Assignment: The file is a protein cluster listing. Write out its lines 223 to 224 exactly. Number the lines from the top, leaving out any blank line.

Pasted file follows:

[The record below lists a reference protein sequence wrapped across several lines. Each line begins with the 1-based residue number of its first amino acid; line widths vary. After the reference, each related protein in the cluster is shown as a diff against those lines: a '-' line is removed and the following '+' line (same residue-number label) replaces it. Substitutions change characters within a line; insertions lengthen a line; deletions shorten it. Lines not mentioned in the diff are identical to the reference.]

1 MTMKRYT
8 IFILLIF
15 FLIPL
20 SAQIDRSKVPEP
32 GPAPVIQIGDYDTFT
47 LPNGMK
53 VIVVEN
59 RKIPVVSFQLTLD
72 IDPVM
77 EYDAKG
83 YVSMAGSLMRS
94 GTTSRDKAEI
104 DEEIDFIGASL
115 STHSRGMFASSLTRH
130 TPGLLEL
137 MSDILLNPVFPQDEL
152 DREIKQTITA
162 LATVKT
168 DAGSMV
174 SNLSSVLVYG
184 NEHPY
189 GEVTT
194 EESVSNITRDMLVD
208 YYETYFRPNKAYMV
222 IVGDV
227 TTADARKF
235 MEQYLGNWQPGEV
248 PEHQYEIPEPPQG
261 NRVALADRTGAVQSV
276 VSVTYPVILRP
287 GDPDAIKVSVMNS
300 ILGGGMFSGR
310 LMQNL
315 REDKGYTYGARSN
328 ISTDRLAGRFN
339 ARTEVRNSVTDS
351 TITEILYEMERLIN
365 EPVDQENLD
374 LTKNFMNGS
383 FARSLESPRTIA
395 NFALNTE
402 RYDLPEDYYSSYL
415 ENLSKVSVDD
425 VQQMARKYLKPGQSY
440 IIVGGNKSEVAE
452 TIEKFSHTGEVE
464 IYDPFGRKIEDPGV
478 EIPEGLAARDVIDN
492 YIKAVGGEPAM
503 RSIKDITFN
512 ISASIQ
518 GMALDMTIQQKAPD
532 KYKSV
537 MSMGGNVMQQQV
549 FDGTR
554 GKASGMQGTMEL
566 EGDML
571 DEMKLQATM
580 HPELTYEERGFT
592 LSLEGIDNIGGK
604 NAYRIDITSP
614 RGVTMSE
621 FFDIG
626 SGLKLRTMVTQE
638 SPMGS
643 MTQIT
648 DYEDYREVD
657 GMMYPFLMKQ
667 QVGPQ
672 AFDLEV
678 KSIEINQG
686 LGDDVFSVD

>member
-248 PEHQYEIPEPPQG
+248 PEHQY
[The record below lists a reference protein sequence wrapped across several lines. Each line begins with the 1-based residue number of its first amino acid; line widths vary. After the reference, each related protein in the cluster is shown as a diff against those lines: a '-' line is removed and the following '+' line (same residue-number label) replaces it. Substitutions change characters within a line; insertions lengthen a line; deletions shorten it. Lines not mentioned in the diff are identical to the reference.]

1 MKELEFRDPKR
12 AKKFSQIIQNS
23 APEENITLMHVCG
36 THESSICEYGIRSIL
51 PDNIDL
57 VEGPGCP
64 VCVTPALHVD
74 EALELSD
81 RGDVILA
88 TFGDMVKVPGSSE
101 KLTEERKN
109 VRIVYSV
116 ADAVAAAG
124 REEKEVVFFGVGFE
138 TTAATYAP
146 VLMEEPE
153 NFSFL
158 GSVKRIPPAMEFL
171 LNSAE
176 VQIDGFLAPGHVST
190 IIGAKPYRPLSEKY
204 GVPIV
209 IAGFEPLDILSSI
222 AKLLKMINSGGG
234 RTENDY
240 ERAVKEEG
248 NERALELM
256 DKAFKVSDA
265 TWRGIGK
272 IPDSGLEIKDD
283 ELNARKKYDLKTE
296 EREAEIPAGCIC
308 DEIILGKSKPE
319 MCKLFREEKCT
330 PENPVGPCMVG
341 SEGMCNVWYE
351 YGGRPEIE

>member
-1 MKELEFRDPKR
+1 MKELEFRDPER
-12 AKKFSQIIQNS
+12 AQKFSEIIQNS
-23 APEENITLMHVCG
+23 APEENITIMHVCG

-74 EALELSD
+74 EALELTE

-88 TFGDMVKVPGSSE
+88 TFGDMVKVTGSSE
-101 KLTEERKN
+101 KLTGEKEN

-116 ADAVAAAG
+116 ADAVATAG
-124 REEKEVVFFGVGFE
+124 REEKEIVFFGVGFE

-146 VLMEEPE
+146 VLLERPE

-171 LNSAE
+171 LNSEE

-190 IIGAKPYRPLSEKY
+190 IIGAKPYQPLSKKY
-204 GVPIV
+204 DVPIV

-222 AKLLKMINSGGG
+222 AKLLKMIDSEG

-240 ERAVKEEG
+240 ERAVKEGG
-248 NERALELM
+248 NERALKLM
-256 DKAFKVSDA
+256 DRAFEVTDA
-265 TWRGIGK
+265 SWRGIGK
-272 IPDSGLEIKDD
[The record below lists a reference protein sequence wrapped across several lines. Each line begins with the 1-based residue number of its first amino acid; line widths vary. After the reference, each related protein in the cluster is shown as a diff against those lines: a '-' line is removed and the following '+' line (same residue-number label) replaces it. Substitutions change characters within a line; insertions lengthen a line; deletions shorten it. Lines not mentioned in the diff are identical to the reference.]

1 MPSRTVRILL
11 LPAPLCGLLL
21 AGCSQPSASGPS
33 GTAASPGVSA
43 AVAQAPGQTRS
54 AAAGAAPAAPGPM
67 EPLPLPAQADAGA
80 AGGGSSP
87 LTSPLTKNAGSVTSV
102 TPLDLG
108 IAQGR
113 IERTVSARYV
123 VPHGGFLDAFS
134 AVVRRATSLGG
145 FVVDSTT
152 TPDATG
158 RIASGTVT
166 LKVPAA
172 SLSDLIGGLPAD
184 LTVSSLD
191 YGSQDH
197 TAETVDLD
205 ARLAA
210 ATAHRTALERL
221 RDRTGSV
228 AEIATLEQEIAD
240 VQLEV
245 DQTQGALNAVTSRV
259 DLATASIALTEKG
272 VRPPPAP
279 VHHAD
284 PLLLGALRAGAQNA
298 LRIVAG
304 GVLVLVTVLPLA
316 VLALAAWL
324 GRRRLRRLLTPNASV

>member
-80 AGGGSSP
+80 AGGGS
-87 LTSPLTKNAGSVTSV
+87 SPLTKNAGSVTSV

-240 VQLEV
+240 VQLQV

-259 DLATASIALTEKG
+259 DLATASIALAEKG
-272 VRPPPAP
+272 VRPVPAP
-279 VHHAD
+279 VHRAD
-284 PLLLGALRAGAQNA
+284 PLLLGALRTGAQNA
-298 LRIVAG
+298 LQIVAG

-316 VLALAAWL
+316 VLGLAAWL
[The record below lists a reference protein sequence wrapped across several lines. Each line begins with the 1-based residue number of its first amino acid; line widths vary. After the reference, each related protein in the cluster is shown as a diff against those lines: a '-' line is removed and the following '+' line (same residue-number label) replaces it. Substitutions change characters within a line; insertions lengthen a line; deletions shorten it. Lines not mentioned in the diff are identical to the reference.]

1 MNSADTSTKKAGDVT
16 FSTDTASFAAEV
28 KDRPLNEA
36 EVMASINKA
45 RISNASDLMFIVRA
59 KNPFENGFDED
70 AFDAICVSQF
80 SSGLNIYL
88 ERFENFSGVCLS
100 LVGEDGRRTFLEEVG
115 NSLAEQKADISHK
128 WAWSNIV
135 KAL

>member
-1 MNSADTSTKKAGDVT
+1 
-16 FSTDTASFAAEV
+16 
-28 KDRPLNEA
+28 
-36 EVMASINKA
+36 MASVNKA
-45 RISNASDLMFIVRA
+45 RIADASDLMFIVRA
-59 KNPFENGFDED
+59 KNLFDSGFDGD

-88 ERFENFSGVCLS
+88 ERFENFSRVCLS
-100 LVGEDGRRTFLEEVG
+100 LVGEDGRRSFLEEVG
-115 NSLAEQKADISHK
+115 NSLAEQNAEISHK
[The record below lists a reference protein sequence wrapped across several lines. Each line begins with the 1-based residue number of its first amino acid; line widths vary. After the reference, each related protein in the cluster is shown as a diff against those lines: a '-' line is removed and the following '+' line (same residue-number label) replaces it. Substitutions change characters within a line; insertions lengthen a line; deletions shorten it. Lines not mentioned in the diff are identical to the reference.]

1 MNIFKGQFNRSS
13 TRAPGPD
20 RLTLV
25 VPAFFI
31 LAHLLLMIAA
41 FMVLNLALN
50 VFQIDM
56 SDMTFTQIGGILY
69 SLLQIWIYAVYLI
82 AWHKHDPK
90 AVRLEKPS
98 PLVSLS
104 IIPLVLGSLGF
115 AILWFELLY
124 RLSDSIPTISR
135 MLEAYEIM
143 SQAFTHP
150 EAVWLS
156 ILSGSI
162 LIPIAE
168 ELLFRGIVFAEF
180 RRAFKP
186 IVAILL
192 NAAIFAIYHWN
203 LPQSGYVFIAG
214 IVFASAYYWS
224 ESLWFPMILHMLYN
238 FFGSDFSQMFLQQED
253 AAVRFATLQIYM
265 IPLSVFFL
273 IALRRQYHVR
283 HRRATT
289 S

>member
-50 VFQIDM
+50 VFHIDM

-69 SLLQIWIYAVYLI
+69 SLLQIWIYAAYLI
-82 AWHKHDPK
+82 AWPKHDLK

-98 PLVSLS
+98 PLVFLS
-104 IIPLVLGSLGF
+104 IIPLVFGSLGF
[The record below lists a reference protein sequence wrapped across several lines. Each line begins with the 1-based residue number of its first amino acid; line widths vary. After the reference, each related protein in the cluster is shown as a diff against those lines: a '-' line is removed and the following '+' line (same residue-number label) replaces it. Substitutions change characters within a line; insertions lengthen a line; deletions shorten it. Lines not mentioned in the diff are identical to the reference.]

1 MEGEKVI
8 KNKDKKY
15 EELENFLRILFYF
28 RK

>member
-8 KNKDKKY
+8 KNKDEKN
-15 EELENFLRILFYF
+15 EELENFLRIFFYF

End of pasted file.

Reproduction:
+1 
-16 FSTDTASFAAEV